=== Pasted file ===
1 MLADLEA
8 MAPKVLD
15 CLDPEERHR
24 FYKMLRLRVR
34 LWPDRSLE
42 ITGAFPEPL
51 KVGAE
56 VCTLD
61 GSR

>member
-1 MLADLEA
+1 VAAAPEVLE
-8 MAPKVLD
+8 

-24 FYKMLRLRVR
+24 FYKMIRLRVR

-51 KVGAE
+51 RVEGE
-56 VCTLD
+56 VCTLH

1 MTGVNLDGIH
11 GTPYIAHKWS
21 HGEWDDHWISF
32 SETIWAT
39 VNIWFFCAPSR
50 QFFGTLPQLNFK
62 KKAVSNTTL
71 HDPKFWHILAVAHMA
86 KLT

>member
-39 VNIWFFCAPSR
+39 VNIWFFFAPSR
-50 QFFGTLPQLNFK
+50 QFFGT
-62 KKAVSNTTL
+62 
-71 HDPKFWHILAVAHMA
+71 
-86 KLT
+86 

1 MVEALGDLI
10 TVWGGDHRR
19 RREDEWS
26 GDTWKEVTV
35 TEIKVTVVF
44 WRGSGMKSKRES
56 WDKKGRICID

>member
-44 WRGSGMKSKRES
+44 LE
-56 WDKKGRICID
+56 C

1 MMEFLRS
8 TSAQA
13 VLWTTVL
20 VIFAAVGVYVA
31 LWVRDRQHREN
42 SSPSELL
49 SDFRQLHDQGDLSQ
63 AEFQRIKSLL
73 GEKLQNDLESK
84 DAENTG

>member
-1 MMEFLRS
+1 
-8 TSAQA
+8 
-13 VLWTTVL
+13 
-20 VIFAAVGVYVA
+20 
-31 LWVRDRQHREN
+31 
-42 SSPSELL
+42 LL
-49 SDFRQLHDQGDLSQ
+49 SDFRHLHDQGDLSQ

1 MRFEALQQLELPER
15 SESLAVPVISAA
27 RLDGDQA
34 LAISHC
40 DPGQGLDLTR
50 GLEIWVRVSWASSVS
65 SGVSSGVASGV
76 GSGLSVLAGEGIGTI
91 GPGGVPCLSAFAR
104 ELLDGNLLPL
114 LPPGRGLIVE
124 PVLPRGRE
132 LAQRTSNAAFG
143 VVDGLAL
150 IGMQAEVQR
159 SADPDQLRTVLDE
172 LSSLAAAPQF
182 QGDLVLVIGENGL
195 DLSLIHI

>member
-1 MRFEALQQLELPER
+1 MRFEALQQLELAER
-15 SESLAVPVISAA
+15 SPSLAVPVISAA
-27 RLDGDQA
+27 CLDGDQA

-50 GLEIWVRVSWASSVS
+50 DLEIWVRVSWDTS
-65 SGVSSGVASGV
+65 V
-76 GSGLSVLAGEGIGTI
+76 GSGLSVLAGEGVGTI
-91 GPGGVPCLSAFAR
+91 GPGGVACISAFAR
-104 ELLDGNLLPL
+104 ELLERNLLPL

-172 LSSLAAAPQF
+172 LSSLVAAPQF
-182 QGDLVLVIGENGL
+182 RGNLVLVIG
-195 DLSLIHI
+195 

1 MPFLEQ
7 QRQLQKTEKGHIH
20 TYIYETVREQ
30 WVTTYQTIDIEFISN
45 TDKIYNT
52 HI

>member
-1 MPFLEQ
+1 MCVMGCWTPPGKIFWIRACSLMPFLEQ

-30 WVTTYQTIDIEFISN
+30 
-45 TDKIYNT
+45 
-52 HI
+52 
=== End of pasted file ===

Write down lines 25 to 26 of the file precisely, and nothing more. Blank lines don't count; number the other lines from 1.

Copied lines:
39 VNIWFFCAPSR
50 QFFGTLPQLNFK